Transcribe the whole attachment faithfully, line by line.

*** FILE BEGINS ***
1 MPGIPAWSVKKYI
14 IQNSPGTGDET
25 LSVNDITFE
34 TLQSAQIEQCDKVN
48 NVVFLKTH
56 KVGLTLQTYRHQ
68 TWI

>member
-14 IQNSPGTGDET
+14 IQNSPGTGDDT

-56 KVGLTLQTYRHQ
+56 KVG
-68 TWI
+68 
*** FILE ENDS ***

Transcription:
1 MPGIPAWSVKKYI
14 IQNSPGTGDET
25 LSVNDITFE
34 TLQSAQIEQCDKVN
48 NVVFLKTH
56 KVGLTLQTYRHQ
68 TWI

>member
-14 IQNSPGTGDET
+14 IQNSPGTGDDT

-56 KVGLTLQTYRHQ
+56 KVG
-68 TWI
+68 